I remember the very first Alliance walk I attended. It was a chilly Sunday morning at the Raymond James Stadium in Tampa, and the wind was so strong that it blew away the decorative balloon arch. I arrived early, within the first 20 or so people to pull up, and I took a shaky breath before getting out of my car and walking up to the check-in table. Colorful beads laid in piles for the taking, little notes indicating what each set represented: green symbolizing an ally to the recovery community, purple symbolizing you’ve lost someone to an eating disorder, and red symbolizing that you yourself struggle with the illness.
I was still in intensive treatment at the time, and I was hesitant to wear the red beads that symbolized I was someone battling an eating disorder. I grabbed the beads and quickly slid them into my purse before anyone could see, still feeling too much fear and shame to admit to the world that this was my struggle. I walked from table to table, clutching my bag tightly against me, so afraid that someone might find out what lie inside. But as the morning went on, and as I watched those around me come together with enthusiastic love and support for one another, my fear began to subside – and I put on the red beads.
And since then, I have never taken them off.
I now spend each and every day wearing those beads – sharing the story of my struggle and my recovery with those around me – because sometimes it takes just one person to show you that there is nothing to be ashamed of, that there is support all around you. For me, NOT ONE MORE is more than just a weekend. Rather, it is an active choice I make every day. Now, years later and working as a professional in the treatment field myself, I walk into each day with the goal of NOT ONE MORE backing all of the decisions I make. I know firsthand what it is like to battle an eating disorder, and it is my life’s goal to ensure that NOT ONE MORE person loses another second of their life to this disease.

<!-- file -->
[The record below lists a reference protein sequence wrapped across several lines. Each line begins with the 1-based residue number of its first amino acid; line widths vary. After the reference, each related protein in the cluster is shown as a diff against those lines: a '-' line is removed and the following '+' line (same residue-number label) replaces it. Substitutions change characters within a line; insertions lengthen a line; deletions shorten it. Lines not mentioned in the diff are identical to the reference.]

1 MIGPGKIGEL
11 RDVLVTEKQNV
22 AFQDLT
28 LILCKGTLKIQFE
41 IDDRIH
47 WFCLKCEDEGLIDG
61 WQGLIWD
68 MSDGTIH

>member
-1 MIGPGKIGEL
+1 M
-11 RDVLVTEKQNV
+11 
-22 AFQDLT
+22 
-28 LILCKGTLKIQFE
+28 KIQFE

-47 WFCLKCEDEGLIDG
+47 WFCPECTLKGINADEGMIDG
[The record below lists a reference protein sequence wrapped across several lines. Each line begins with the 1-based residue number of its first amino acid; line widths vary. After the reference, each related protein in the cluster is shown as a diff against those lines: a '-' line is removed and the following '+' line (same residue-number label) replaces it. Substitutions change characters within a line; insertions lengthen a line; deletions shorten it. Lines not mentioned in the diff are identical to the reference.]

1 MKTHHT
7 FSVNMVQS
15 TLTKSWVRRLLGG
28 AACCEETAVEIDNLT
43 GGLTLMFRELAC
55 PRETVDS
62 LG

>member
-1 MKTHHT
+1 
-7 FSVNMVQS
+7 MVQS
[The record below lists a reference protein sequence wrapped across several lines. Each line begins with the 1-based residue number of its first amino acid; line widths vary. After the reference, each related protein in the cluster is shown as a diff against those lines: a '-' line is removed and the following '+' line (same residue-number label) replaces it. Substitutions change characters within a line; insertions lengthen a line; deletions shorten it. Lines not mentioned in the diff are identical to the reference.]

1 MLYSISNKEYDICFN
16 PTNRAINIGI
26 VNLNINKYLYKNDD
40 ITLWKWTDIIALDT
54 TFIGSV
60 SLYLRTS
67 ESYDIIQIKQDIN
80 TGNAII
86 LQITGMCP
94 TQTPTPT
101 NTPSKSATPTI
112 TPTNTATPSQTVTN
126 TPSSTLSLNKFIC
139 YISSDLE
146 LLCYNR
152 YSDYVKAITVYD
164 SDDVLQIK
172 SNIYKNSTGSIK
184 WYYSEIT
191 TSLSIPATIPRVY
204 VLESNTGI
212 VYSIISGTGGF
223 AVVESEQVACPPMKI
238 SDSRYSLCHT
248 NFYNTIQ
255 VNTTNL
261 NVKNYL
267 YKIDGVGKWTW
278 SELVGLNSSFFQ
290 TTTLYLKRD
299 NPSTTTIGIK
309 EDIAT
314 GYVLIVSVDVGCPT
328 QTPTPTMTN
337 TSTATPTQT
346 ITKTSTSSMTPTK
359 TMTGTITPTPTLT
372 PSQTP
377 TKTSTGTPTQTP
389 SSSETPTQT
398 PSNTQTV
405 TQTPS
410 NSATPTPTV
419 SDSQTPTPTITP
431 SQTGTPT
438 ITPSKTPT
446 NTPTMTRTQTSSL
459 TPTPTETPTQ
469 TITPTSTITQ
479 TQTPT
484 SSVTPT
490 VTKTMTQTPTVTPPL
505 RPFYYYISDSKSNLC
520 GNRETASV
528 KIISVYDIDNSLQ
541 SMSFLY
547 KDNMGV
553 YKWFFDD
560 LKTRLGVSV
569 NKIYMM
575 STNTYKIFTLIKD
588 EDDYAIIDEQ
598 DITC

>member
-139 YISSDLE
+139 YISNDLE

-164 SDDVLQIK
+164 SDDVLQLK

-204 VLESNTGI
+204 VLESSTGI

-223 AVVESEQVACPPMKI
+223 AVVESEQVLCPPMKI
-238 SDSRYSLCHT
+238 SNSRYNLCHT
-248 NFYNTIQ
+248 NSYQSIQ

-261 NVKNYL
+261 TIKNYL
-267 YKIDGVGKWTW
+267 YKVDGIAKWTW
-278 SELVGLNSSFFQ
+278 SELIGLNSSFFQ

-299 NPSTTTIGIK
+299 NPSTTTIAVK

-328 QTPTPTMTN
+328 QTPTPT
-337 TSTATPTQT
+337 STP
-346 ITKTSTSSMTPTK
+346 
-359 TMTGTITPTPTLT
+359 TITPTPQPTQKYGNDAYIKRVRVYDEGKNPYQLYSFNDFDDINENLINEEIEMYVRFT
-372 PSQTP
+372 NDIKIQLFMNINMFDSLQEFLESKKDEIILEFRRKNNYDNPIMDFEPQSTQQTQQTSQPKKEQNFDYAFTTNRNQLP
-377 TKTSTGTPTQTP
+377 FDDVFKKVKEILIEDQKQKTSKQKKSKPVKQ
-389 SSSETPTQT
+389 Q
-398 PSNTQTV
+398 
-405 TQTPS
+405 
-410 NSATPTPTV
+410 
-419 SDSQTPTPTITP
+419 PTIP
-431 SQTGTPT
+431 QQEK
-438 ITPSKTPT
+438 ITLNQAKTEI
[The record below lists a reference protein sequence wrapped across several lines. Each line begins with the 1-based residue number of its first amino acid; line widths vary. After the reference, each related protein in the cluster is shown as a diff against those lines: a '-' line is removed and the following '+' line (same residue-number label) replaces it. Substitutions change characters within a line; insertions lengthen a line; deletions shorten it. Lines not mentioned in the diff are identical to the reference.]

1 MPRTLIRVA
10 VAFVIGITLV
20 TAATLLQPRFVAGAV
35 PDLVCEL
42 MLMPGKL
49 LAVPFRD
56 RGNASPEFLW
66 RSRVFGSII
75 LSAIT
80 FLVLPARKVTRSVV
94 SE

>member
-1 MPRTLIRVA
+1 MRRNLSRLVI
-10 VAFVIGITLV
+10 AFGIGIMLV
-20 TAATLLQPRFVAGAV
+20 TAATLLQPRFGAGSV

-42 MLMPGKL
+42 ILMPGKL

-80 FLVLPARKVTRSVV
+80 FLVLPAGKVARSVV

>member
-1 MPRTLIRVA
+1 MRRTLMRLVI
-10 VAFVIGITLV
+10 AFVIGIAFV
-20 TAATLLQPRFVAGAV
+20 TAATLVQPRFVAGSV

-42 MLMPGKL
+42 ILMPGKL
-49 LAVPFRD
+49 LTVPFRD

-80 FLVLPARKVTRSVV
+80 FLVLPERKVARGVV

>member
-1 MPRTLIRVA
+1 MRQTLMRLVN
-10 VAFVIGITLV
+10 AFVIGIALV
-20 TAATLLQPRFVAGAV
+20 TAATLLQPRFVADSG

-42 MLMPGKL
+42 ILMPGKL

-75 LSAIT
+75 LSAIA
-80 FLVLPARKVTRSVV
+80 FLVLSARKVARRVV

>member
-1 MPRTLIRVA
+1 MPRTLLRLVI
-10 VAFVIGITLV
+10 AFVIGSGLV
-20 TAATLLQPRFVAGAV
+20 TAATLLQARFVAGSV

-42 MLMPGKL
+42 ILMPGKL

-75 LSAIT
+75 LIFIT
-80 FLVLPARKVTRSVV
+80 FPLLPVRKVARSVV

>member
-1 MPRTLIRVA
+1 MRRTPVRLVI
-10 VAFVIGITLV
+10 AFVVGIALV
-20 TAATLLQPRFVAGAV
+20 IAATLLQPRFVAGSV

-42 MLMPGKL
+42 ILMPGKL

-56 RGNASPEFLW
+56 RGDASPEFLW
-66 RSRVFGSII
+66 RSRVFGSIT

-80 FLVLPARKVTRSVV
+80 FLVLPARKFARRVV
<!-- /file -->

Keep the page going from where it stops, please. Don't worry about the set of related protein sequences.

My life is one of the many lives saved by the work the Alliance does to support those struggling with eating disorders. The money raised from the NOT ONE MORE weekend goes to funding the free, clinician-led support groups that the Alliance hosts. I attended these very support groups when I was at the lowest points in my struggle against anorexia, and they helped keep me alive when I saw no future for myself outside the eating disorder. I will be forever grateful for that. And while the NOT ONE MORE weekend will look a little different this year, the reason we do it remains the same.
Because NOT ONE MORE person deserves to live in fear and shame.
Because NOT ONE MORE person deserves to fight this fight on their own.
Because we won’t rest until NOT ONE MORE becomes a reality.
Jeanine Cyze is the Patient Liaison at ViaMar Health. She received her B.A. from Eckerd College and is currently pursuing a graduate degree in mental health counseling. After recovering from her own eating disorder, she knew that she wanted nothing more than to support others and help them in their own healing journeys. For more information about ViaMar Health, please visit www.viamarhealth.com.